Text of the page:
Married to Two Different Spouses at the Same Time... and Immigration ©


Merrill J. Clark, Esq.

Ugh. Your immigration client/client’s spouse answers “yes” to question 22.d of naturalization form N-400: “Been married to more than one person at
the same time?” or to the same type of question in the adjustment of status process. This article is not about polygamy. It is about the validity, pursuant
to New York law[1] of second marriages with their immigration benefits, which second marriages occurred prior to the termination of the first
marriages. Yes, they were married to two different people at the same time. Thus, is a second marriage valid for immigration purposes when the first
marriage had not yet been terminated? Yes!

The initial, natural response to answering “yes” to the above questions of double marriages is one of dread: that the second marriage with its
immigration benefits is invalid since it occurred prior to the termination of the first marriage. USCIS generally follows this approach[2] , as do some immigration courts in their kneejerk responses without research.

However, as is all too common, what USCIS and immigration courts do and what the applicable law is, in this case New York law, are very, very
different. Thus, do not completely despair that your accidental bigamist client/client’s spouse will result in an USCIS denial. However, you will likely
need to present some legal research.

The courts, including the BIA, have long recognized that marriage law is dictated by state law. See, e.g., Matter of Zeleniak
, 26 I&N Dec. 158, 160 (BIA 2013)(DOMA case) (“The BIA has recognized that marriage law is dictated by state law”); In re Hosseinian, 19 I&N
Dec. 453, 455 (BIA 1987)(“The well-established rule is that it is the function of the state to determine how its residents may enter into the marital
relationship). And “the validity of a marriage for immigration purposes is generally governed by the law of the place of celebration of the marriage.
[Citations deleted]. Where one of the parties to a marriage has a prior divorce, we look to the law of the state where the subsequent marriage was
celebrated to determine whether or not that state would recognize the validity of the divorce”). Id.

New York law has long recognized the validity of second marriages that occurred prior to the termination of the first marriages. See, e.g., Grabois v. Jones, 89 F.3d 97, 100 (2d Cir. 1996)(ERISA case) (“it is also well established New York law that when a court is confronted
with the claim that a formal second marriage is invalid because of the existence of a valid first marriage, a strong presumption of validity attaches to
the second marriage”); Dolan v. Celebrezze, 381 F.2d 231, 237-38 (2d Cir. 1967)(Judge Friendly surveyed New York law regarding the validity of
second marriages); Gomez v. Windows on the World, 23 A.D.3d 967, 804 N.Y.S.2d 849 (3d Dep’t 2005);
Seidel v. Crown Indus., 132 A.D.2d 729

517 N.Y.S.2d 310

(3d Dep't 1987);
Frassetti v. Frassetti, 57 A.D.2d 826

394 N.Y.S.2d 65

(2d Dep't 1977);
In re Bihanskyj, 55 A.D.2d 836

390 N.Y.S.2d 322

(4th Dep't 1976). And the above case law is despite New York statutory law, New York Domestic Relations Law § 6, that seemingly says otherwise: (“A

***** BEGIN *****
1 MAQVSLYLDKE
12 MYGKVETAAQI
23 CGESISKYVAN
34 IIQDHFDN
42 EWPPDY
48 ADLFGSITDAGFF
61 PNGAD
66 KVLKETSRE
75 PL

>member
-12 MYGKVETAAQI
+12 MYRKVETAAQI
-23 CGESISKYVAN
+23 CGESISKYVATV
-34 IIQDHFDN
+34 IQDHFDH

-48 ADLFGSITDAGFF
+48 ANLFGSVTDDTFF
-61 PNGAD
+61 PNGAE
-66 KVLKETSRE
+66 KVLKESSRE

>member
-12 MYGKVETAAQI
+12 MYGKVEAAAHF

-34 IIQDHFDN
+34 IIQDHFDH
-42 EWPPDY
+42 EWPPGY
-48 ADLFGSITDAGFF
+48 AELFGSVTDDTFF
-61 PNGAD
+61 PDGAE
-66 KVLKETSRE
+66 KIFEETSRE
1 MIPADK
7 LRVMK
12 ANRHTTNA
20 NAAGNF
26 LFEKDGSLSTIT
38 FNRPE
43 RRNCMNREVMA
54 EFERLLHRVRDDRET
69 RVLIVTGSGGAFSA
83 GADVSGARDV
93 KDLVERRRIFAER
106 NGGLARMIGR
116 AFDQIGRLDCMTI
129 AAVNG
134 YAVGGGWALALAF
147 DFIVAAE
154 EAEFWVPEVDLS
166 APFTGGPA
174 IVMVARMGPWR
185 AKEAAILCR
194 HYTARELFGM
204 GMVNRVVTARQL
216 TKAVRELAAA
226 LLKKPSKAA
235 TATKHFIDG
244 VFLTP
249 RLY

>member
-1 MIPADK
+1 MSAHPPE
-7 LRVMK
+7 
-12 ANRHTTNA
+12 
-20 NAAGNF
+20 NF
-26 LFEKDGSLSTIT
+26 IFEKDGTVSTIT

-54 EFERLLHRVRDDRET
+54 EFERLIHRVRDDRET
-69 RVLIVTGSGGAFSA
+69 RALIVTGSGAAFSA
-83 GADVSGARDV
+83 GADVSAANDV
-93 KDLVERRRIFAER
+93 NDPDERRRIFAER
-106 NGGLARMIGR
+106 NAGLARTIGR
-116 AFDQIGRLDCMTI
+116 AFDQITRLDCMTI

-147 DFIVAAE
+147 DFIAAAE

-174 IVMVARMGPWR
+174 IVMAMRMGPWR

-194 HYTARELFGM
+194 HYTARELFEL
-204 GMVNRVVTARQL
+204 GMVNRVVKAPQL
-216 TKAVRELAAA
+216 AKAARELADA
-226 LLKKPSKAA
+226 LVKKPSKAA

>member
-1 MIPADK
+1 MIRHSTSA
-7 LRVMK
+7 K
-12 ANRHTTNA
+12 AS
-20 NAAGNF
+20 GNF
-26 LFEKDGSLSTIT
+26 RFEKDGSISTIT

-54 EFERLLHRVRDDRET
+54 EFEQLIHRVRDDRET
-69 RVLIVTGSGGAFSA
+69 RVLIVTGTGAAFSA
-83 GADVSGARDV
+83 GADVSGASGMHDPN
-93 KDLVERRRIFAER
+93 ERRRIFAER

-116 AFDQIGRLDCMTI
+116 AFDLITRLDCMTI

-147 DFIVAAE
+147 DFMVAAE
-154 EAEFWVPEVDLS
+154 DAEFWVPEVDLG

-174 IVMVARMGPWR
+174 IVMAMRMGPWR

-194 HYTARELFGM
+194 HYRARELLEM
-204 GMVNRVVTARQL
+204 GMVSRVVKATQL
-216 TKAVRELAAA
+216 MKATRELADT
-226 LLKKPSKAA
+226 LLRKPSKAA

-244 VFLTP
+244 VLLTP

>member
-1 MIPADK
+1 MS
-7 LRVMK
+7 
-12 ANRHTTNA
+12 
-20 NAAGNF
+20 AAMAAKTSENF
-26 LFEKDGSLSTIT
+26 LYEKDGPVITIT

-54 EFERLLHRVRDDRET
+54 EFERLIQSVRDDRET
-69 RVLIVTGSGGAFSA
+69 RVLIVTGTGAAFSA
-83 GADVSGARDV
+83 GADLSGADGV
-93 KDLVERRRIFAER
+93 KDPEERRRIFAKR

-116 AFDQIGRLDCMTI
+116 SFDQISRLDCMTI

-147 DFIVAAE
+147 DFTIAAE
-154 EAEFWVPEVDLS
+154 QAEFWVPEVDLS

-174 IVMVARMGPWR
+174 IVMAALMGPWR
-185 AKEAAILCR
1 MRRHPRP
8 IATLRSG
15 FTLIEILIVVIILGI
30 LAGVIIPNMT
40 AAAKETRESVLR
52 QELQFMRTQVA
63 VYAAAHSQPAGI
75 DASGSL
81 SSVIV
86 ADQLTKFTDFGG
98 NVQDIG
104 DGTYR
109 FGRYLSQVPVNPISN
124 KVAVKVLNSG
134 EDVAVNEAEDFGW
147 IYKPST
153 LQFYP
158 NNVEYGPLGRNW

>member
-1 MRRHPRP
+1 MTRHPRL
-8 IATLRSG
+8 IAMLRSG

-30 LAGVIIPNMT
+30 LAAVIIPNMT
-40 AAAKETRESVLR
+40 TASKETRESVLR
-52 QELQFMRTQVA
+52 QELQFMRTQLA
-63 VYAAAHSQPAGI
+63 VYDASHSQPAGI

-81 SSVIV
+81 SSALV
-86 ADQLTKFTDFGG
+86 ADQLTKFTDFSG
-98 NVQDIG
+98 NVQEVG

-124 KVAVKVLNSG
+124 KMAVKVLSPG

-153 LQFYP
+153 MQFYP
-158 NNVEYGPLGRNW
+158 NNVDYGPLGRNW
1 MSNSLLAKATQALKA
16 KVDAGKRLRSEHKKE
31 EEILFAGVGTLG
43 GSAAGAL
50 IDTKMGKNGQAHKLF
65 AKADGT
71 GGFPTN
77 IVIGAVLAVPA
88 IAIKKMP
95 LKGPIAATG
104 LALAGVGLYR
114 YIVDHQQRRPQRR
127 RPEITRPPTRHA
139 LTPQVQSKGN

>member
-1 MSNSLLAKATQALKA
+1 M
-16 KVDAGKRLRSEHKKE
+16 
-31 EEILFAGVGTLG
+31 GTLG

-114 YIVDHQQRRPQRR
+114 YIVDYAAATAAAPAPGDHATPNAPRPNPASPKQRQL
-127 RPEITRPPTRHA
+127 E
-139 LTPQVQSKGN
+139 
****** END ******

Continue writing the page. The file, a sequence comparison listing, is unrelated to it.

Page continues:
marriage is absolutely void if contracted by a person whose husband or wife by a former marriage is living, unless [two limited exceptions of annulment or

The New York second marriage presumption process is that the second marriage is valid, even if the first marriage had not been terminated when the
second marriage occurred, as long as the first marriage was eventually terminated. Thus, there will be a period of time that the person is married to two
different people at the same time. However, there is no presumption of a valid second marriage if the first marriage has not been terminated. Thus, it is
important the first marriage be terminated to have the correct conversation with USCIS about the immigration benefits of the second marriage.

Despite USCIS’s and some immigration courts’ general practice to not recognize second marriages when the first marriages were not timely
terminated, the BIA nevertheless has addressed this issue and has also recognized the state law of the validity of the second marriages. See, e.g., In re Martinez-Solis, 14 I&N Dec. 93 (BIA 1972)(Panel recognized the legal principle under California law the presumption of
preserving the second marriage. However, there was marriage fraud with the second marriage and the first marriage had not been terminated, thus the second
marriage was not recognized); In re Levine, 13 I&N Dec. 244 (BIA 1969)(California law recognized second marriage).

Thus, when you realize your client/client’s spouse was married twice at the same time, take comfort that state law governs marriage and in New
York, there is a presumption of preserving the second marriage if the first marriage is terminated.

1 (This article only examines New York law. However, with this basic law set forth in this article, one should be able to do some fast research to
see if the double-married client’s/client’s spouse’s state law is similar to New York in its treatment of the validity of second marriages. The
applicable West keynote is “marriage key 40” and in Westlaw you may search for “253k40.” In my brief research, I saw other states that appeared to
recognize the validity of second marriages.)

2 8 C.F.R. § 204.2(c)(2)(ii) states: “Primary evidence of a marital relationship is a marriage certificate issued by civil authorities, and proof of
the termination of all prior marriages, if any, of both the self-petitioner and the abuser.”

About The Author

Merrill Clark is a member of the New York bar and has an immigration practice with an emphasis on family immigration work.

The opinions expressed in this article do not necessarily reflect the opinion of ILW.COM.